verbally agreeing to anything, you wanna make sure they
give you the first number okay, that’s a topic for a separate video but you also wanna make sure that they give you a written contract with whatever that initial number is. Okay, very very important. They will try to catch you off guard whether on the phone screen, during the site visit they’ll say would you take the job if I offered you $80,000 a year right now? If you say yes it’s very hard
to come back from that okay? So make sure that you
get a contract in hand before you start negotiating, before you give your counteroffer. Last thing is make sure that you
negotiate your salary first. Okay, there’s a classic
negotiation technique that most employers will use they’ll try to muddy the waters it means they’ll try to mix things us and make the negotiation unclear for you. They’ll say well we can’t
give you a higher salary but we can give you a signing bonus or we can give you an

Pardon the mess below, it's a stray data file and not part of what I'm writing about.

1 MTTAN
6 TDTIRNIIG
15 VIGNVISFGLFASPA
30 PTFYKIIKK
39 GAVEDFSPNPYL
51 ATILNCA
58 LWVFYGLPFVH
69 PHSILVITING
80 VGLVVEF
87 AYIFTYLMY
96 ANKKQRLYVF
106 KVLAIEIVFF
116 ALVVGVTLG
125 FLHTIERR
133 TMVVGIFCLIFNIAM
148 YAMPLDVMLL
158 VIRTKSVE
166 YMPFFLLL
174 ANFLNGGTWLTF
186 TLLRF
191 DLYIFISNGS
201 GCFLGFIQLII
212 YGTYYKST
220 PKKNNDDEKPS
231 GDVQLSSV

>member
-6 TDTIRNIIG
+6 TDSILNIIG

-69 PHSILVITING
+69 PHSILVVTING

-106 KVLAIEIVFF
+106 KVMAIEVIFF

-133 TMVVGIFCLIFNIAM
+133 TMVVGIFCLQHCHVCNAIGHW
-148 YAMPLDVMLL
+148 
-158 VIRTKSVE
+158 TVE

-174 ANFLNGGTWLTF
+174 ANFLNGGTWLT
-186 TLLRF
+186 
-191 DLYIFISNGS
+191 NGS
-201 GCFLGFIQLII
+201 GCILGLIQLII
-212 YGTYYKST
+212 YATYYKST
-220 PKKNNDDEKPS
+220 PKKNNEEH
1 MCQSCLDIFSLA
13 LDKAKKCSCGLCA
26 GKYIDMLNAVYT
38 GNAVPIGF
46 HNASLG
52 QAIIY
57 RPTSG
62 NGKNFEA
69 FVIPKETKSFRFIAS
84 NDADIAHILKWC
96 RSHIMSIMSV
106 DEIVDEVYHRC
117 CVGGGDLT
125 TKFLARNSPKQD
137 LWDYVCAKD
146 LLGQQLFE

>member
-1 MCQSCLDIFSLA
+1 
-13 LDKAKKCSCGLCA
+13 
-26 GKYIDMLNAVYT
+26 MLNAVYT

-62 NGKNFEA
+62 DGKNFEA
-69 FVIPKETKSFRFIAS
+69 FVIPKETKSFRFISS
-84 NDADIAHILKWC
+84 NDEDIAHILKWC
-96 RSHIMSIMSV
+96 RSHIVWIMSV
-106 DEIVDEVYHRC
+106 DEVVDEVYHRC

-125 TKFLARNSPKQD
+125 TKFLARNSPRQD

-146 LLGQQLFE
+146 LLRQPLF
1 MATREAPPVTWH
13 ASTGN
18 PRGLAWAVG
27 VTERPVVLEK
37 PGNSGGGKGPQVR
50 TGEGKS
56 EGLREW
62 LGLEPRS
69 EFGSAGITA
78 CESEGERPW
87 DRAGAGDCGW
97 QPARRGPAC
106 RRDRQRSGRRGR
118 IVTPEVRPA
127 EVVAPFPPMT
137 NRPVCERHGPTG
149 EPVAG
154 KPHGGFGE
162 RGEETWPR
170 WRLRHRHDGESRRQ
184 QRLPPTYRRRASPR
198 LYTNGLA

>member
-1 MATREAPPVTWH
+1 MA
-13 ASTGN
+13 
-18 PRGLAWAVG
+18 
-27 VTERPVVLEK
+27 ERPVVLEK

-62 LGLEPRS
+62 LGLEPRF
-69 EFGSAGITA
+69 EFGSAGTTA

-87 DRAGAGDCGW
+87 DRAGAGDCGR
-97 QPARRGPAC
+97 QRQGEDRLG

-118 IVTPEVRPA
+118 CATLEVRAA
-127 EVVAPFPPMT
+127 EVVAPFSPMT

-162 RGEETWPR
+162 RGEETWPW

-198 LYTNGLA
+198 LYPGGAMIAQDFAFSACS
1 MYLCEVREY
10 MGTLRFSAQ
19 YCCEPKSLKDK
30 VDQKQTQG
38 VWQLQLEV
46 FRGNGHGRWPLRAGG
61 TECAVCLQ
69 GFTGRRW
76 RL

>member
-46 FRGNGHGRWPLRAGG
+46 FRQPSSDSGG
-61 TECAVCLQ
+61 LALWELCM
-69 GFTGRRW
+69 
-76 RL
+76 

extra week of vacation, whatever it is it’s not gonna matter nearly as much as your starting salary ’cause your salary sets your entire career and salary trajectory especially if it’s your
first job in industry, okay? There are a lot of studies
and references that show that just a $5,000 difference
in a starting salary can make a difference in
the lifetime of your career of up to a million dollars. So it’s very very important
for you to negotiate and negotiate that salary, it’s critical. A $20,000 sign-in bonus sounds nice but it’s a drop in the bucket and by the way you get
taxed a lot more on bonuses, it’s a drop in the bucket
compared to your overall salary so make sure you negotiate that first. That takes us to the
end of this Ask Cheeky. If you have any questions on these topics please ask them in a comment below. As always remember you’re value as a Ph.D and start thinking and acting like a successful industry professional.

Agriculture Engineering Career and Opportunities – Field Salary Career Colleges by BrainChecker


Hey there welcome to the YouTube channel of BrainChecker, India’s largest career counseling company, if you love our
content and wish to remain updated please subscribe to our channel and
press the bell icon for instant updates. The career we will be discussing today
is agriculture engineering. Our entire video would be divided into five
sections as displayed. Introduction, which would give you a brief idea about that
field. Nature of work, brief regarding the actual work one needs to perform in the